INASHI – Information frictions in hiring decisions

Over the last decades, internet has sped up and increased interactions between employers and workers, but aggregate unemployment  does not seem to have been much impacted by this revolution. This could be because information frictions are not a first-order contributor of unemployment, or because current tools and institutions do not enable truthful and effective communication between firms and workers.

Employers, who are often on the short side of the market, find it difficult and costly to screen potential employees. INASHI aims to provide theoretical frameworks and new empirical evidence about what the remaining information imperfections on the labour market are, how important they are to aggregate unemployment and unemployment of the most vulnerable segments of the labour market, and what solutions can be put in place to improve the recruiting process.

INASHI will combine novel data on how firms search for workers on large online job boards with administrative data on vacancies, and matched employer-employee data.

It will also leverage a series of randomised controlled trials to test how the provision of new information to employers, whether about candidates or about features of the market, help them make better hiring decisions, leading ultimately to higher aggregate hiring, and higher-quality matches.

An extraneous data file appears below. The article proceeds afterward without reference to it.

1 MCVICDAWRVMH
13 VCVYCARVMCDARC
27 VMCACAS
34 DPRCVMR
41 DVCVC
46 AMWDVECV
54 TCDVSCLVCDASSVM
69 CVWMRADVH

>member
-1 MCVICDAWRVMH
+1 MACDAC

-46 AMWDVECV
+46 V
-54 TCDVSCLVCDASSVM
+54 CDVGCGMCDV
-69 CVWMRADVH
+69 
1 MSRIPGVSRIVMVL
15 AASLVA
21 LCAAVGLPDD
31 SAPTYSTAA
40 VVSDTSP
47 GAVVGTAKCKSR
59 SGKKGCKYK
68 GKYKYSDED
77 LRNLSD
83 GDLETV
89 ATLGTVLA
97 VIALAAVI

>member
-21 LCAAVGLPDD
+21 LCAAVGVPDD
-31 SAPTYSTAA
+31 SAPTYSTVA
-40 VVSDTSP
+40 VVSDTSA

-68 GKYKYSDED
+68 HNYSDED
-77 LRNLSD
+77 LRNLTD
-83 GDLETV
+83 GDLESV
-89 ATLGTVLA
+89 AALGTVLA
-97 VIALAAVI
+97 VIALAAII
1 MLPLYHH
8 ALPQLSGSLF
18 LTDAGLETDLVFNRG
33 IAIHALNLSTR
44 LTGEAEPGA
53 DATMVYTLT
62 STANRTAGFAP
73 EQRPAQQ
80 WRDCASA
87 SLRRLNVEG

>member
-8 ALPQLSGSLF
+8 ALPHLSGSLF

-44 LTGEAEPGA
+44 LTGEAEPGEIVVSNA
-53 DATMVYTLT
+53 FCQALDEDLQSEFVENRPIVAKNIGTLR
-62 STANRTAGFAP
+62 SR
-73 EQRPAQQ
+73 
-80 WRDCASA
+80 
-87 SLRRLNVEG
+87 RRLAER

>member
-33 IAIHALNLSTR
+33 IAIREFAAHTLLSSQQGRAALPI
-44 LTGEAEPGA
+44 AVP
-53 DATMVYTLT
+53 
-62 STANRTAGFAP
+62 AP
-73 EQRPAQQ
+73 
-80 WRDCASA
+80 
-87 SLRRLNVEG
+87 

Three countries will be studies, Austria, France and Sweden, so that INASHI will provide evidence valid in a variety of contexts.

Funded by the European Union (ERC, INASHI, 101087581). Views and opinions expressed are however those of the author(s) only and do not necessarily reflect those of the European Union or the European Research Council Executive Agency. Neither the European Union nor the granting authority can be held responsible for them.

Roland Rathelot – Principal investigator

Roland Rathelot is a professor at ENSAE Paris and at the Institut Polytechnique de Paris, researcher at the Centre de Recherche en Économie et STatistique (CREST) and researcher associate at Hi! PARIS.

Previously, Roland was an Assistant then Associate Professor at tWarwick University. He obtained his PhD in Economics from Paris School of Economics.

His fields of research are Labour economics and econometrics.

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